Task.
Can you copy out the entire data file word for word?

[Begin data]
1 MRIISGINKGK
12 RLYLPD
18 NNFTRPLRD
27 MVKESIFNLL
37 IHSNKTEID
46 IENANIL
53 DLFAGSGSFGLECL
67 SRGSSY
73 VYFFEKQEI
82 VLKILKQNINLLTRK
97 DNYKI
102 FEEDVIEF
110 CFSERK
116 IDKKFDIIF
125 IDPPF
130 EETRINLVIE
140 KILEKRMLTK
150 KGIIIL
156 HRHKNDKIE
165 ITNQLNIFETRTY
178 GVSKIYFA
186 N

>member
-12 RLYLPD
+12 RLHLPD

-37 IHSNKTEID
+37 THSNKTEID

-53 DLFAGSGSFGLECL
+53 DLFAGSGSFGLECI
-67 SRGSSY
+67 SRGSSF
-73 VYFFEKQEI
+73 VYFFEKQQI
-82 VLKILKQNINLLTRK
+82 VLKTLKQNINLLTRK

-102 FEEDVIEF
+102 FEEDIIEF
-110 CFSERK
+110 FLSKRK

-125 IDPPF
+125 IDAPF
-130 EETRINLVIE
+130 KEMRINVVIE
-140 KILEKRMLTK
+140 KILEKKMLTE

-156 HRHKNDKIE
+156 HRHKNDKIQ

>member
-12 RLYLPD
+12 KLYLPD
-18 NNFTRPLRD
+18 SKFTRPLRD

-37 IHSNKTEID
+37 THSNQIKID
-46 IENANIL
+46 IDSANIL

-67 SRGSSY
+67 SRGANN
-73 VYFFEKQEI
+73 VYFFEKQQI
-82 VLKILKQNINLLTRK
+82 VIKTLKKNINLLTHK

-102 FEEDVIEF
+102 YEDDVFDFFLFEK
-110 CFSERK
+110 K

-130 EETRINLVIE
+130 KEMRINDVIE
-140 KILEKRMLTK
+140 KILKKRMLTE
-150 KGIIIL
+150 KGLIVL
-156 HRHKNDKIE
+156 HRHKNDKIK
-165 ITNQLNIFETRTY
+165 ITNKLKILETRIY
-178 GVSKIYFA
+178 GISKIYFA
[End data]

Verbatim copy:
1 MRIISGINKGK
12 RLYLPD
18 NNFTRPLRD
27 MVKESIFNLL
37 IHSNKTEID
46 IENANIL
53 DLFAGSGSFGLECL
67 SRGSSY
73 VYFFEKQEI
82 VLKILKQNINLLTRK
97 DNYKI
102 FEEDVIEF
110 CFSERK
116 IDKKFDIIF
125 IDPPF
130 EETRINLVIE
140 KILEKRMLTK
150 KGIIIL
156 HRHKNDKIE
165 ITNQLNIFETRTY
178 GVSKIYFA
186 N

>member
-12 RLYLPD
+12 RLHLPD

-37 IHSNKTEID
+37 THSNKTEID

-53 DLFAGSGSFGLECL
+53 DLFAGSGSFGLECI
-67 SRGSSY
+67 SRGSSF
-73 VYFFEKQEI
+73 VYFFEKQQI
-82 VLKILKQNINLLTRK
+82 VLKTLKQNINLLTRK

-102 FEEDVIEF
+102 FEEDIIEF
-110 CFSERK
+110 FLSKRK

-125 IDPPF
+125 IDAPF
-130 EETRINLVIE
+130 KEMRINVVIE
-140 KILEKRMLTK
+140 KILEKKMLTE

-156 HRHKNDKIE
+156 HRHKNDKIQ

>member
-12 RLYLPD
+12 KLYLPD
-18 NNFTRPLRD
+18 SKFTRPLRD

-37 IHSNKTEID
+37 THSNQIKID
-46 IENANIL
+46 IDSANIL

-67 SRGSSY
+67 SRGANN
-73 VYFFEKQEI
+73 VYFFEKQQI
-82 VLKILKQNINLLTRK
+82 VIKTLKKNINLLTHK

-102 FEEDVIEF
+102 YEDDVFDFFLFEK
-110 CFSERK
+110 K

-130 EETRINLVIE
+130 KEMRINDVIE
-140 KILEKRMLTK
+140 KILKKRMLTE
-150 KGIIIL
+150 KGLIVL
-156 HRHKNDKIE
+156 HRHKNDKIK
-165 ITNQLNIFETRTY
+165 ITNKLKILETRIY
-178 GVSKIYFA
+178 GISKIYFA